Monsoon. Conjures up images of rice paddies whipped by gales and slashing rain, don’t it? Clipper ships in South Pacific seas battening hatches and furling sail, riding out the storm. By odd chance, the version we get under SoCal Skies ain’t quite as dramatic, although it can still be deadly.
Out to the east we’ve got the Laguna Mountains and the lower Sonoran Desert. South of that is the Gulf of California, or the Sea of Cortez. (See John Steinbeck’s The Log from the Sea of Cortez – if my favorite American writer calls it the Sea of Cortez, so do I.)
The Sea of Cortez provides a large source of warm, moist unstable air. This time of year – July, August, sometimes September, monsoon season in the Southwest – the winds will occasionally blow that warm moist unstable air northward. As that warm, moist, unstable air hits the scorching heat of the desert, it does what all such air does when heat is applied: it rises.
So, let’s see, you’ve got a huge source of warm, moist, unstable air being transported north oertop a blazing hot desert, causing it to rise very rapidly, and, as it continues to explode upward, the thing takes on a life of its own. Before long you’ve got the type of weather that strikes fear in the hearts of most pilots: cumulonimbus … that’s thunderstorm in case your Latin fails you or you were asleep during the weather portion of your private pilot studies.
All those hearty Midwesterners, kindly Southeasterners, Rocky Mountaineers, Dakota Plainsmen and poor, put out, summertime Northeasterners get to wallow beneath thunderstorms for big chunks of the year. We get to admire them from afar for a couple of months, max. Tampa Bay sees 180 thunderstorm days a year – we average 4.
Observed from Montgomery Field, 70 miles west of the desert, they are a magnificent sight. When you get to see one, from a distance, highlighted against the brilliant blue eastern San Diego sky, it’s awe-inspiring. Up close, it’s a little different. And up close to a thunderstorm ain’t where ya wanna be.
Accepted wisdom is to avoid thunderstorms by 10 miles – I’ll shoot for 20. A small, isolated cell is fairly easy to circumvent, unless it happens to be moving in the same direction as you are and, even then, there’s a good chance that the winds pushing the storm aren’t as fast as you – if they are, go land somewhere and hide.
If the cells are fairly close together, that’s when it starts to get a lot more interesting. Trying to squeeze an airplane between thunderstorms is not the smartest move you could make. If the cells merge as you near them, you’re only course of action is to get the hell outta there. Never, ever, not once try to fly underneath a thunderstorm – there could be downdrafts so severe that you’d impact the ground below. Plus, flying near thunderstorms in proximity to mountains is asking for serious trouble.
Recall your basic weather training. In the cumulus stage of thunderstorm development, you can experience updrafts in excess of 3,000 feet per minute. Were you to get caught inside one, it’s quite possible that you could pull the wings right off your airplane: airplane starts climbing faster than you’ve ever experienced, you push hard against the yoke, the wing spar cracks, OOPS … get the picture?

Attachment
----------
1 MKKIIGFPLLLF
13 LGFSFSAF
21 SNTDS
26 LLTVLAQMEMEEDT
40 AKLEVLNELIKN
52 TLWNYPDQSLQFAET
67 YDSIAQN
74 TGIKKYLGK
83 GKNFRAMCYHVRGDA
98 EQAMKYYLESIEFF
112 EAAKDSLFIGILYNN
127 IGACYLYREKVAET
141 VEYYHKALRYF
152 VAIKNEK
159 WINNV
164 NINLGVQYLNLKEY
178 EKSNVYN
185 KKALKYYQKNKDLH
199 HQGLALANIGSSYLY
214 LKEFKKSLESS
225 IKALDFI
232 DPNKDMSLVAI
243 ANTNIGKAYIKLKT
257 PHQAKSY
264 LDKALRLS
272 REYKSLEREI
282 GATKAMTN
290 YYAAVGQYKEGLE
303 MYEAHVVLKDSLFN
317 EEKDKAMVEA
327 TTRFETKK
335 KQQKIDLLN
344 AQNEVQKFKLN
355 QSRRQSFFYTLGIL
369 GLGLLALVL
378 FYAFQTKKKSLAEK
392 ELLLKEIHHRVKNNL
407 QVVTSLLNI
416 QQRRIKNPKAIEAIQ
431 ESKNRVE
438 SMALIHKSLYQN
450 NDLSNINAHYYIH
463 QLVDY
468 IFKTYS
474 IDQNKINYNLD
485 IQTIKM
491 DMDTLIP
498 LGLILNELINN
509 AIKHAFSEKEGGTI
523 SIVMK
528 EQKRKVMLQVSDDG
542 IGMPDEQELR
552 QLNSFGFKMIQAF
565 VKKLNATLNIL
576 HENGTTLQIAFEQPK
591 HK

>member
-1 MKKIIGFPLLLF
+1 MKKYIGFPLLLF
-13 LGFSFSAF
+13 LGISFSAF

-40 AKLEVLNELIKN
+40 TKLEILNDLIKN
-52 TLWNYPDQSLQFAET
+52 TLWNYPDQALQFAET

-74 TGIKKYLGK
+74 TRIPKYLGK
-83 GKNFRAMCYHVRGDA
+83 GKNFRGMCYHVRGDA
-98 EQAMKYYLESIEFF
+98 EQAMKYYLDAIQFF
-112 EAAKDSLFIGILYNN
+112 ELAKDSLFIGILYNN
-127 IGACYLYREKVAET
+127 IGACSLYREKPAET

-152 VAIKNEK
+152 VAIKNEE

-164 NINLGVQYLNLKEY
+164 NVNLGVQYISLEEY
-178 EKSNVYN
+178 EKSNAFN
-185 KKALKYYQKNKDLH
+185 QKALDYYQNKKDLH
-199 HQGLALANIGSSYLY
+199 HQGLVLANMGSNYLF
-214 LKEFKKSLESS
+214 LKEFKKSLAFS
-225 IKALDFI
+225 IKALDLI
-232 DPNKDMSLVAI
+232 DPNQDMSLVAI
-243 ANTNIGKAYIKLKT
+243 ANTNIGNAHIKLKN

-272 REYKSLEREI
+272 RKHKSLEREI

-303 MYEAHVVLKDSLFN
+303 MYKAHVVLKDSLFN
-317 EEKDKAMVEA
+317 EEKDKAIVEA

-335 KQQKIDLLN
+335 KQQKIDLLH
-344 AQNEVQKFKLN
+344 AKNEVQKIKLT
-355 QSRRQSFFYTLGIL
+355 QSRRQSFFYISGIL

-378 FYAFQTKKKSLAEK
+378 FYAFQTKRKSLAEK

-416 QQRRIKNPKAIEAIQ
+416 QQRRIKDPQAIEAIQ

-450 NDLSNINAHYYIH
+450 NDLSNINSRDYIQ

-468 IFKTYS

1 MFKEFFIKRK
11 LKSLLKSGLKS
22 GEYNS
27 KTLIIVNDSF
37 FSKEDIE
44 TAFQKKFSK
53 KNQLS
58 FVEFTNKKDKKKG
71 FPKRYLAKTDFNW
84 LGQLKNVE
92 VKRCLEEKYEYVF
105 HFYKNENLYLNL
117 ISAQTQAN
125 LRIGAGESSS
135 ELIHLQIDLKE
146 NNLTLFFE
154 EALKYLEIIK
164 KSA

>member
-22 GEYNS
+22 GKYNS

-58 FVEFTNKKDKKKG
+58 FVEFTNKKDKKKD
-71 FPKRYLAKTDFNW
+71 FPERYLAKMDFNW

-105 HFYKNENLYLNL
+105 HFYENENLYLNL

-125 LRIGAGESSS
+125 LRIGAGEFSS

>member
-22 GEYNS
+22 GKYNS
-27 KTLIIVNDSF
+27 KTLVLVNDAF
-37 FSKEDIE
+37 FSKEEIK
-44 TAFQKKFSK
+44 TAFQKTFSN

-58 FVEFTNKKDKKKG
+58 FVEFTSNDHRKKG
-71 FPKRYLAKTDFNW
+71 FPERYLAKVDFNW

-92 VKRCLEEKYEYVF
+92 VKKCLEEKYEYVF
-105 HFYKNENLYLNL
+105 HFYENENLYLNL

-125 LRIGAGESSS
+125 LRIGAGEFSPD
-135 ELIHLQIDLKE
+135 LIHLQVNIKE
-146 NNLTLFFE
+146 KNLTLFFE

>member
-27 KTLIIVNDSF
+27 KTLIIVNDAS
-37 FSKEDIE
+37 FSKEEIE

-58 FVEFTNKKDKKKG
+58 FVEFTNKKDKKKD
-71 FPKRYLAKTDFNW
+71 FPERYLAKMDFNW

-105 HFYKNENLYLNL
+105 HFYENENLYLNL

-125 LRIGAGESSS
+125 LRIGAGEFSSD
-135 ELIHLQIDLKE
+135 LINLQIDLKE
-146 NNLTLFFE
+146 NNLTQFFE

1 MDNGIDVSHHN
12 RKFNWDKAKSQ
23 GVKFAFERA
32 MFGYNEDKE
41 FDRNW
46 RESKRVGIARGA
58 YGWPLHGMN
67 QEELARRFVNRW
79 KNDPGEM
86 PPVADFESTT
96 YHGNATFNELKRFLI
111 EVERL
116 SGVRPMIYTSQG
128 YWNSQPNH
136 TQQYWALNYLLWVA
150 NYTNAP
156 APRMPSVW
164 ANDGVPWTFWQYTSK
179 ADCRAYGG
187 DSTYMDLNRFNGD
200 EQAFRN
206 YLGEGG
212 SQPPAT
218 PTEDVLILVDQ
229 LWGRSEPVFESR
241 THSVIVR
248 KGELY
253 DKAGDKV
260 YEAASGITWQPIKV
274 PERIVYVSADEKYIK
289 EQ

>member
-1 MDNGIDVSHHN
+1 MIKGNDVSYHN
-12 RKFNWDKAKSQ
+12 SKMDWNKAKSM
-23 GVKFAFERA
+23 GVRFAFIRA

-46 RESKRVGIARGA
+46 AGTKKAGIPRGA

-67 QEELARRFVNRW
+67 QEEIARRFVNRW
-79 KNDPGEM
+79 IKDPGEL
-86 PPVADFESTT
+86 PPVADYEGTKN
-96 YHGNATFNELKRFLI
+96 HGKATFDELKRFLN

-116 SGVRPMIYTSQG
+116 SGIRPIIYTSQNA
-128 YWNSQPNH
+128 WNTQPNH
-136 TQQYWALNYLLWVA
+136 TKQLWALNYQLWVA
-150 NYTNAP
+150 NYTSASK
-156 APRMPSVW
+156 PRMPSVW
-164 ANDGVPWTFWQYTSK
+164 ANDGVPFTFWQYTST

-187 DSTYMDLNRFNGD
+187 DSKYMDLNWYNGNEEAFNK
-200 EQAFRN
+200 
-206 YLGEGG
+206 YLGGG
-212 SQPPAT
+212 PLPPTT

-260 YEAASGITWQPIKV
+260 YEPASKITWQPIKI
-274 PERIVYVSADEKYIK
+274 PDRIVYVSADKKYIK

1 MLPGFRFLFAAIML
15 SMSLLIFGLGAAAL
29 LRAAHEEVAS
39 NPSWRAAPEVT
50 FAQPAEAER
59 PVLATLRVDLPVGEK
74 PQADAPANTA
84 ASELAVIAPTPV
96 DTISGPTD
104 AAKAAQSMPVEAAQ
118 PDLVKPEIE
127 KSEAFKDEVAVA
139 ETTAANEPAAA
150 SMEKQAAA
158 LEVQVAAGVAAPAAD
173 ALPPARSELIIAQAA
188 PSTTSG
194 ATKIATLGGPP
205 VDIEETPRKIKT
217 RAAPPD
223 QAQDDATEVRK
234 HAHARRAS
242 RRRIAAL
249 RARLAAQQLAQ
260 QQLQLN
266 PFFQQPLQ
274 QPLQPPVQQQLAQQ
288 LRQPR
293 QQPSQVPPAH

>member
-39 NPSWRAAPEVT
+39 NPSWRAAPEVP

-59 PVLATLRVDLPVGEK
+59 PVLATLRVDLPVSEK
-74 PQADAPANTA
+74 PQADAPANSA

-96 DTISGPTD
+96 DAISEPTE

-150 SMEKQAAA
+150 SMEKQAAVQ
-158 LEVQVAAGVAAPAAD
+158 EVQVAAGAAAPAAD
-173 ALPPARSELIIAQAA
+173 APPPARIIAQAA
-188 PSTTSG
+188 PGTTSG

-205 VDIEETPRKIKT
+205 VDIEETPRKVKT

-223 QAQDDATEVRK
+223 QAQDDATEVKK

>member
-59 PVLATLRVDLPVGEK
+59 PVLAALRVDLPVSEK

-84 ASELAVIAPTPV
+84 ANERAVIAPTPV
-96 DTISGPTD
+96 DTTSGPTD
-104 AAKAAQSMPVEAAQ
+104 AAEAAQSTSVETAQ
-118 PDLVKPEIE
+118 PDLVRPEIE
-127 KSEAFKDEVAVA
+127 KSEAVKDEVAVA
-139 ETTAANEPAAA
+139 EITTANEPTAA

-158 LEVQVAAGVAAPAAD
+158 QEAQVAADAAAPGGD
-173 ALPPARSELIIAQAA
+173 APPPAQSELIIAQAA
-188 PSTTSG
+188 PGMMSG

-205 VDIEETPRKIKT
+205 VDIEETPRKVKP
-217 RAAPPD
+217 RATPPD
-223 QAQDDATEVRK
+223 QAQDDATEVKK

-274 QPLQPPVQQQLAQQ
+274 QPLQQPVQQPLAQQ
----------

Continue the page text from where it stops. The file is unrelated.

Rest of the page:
In a mature thunderstorm, you may experience downdrafts in excess of 2500 feet per minute, and updrafts in excess of 6,000 feet per minute. When the updrafts and downdrafts are in close proximity, you’ll get an incredibly strong vertical shear and the potential for extreme turbulence – and your airplane won’t be able to survive.
Should you be stupid enough to fly into a thunderstorm, the accepted wisdom states that you should cinch your seat belts and shoulder harnesses, reduce to maneuvering speed, Va (turbulent air penetration speed), fly a straight heading through the storm using your instruments, accept changes in altitude, under no circumstances add to load factor by trying to maintain altitude with your elevator, and, by all means, quit screaming like a little girl which will not inspire confidence in your passengers. A friend who once flew freight in Africa told me, “You can fly through 95% of all thunderstorms and never get a scratch. The problem is that you don’t which 5% will kill you.”
So let’s say you’ve planned an eastbound trip from San Diego in the summer months – why, would be the first question. I mean, really, why would you go to Arizona or Nevada in the summer? It’s frkng hot, bozo – 110 freaking degrees – airplanes don’t like hot, they don’t perform well in hot.
Nevertheless, you’re determined to fly to Phoenix for Cousin Jethro’s reform school graduation, Bud Light party and Make America Great Again buffoonery. Go EARLY. Yes, Virginia, wake up at dawn, get airborne by 6:30 or 7 am and get there before the thunderboomers start cranking.
After the grand celebration, the concomitant bad beer hangover, and the waking horror of having associated with a troop of troubled trumpkins, wait another day and return EARLY, so you don’t have to deal with monsoonal thunderstorms on the return trip.
OR … avoid the thunderstorms and fly north in the summer – fewer trumpkins, better beer choices, a whole lot less heat. Oh, and no frkng monsoon.